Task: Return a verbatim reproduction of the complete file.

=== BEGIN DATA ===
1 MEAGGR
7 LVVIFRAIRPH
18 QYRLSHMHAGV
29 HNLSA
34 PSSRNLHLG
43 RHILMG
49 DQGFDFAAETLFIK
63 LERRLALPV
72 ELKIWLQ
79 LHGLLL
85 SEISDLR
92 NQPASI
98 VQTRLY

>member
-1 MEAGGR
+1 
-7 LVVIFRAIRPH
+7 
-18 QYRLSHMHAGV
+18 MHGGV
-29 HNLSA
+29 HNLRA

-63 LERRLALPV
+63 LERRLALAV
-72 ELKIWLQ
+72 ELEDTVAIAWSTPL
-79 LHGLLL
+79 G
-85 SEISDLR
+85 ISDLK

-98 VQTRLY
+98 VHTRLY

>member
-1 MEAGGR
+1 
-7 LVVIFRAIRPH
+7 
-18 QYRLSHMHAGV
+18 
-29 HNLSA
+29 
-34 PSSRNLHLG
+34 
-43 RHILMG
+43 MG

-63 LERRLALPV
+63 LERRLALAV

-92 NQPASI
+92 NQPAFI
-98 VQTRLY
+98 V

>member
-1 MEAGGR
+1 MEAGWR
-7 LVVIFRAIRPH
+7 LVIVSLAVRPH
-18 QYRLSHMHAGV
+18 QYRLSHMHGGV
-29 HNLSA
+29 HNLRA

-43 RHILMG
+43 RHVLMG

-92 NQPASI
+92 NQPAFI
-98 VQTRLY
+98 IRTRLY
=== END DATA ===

1 MEAGGR
7 LVVIFRAIRPH
18 QYRLSHMHAGV
29 HNLSA
34 PSSRNLHLG
43 RHILMG
49 DQGFDFAAETLFIK
63 LERRLALPV
72 ELKIWLQ
79 LHGLLL
85 SEISDLR
92 NQPASI
98 VQTRLY

>member
-1 MEAGGR
+1 
-7 LVVIFRAIRPH
+7 
-18 QYRLSHMHAGV
+18 MHGGV
-29 HNLSA
+29 HNLRA

-63 LERRLALPV
+63 LERRLALAV
-72 ELKIWLQ
+72 ELEDTVAIAWSTPL
-79 LHGLLL
+79 G
-85 SEISDLR
+85 ISDLK

-98 VQTRLY
+98 VHTRLY

>member
-1 MEAGGR
+1 
-7 LVVIFRAIRPH
+7 
-18 QYRLSHMHAGV
+18 
-29 HNLSA
+29 
-34 PSSRNLHLG
+34 
-43 RHILMG
+43 MG

-63 LERRLALPV
+63 LERRLALAV

-92 NQPASI
+92 NQPAFI
-98 VQTRLY
+98 V

>member
-1 MEAGGR
+1 MEAGWR
-7 LVVIFRAIRPH
+7 LVIVSLAVRPH
-18 QYRLSHMHAGV
+18 QYRLSHMHGGV
-29 HNLSA
+29 HNLRA

-43 RHILMG
+43 RHVLMG

-92 NQPASI
+92 NQPAFI
-98 VQTRLY
+98 IRTRLY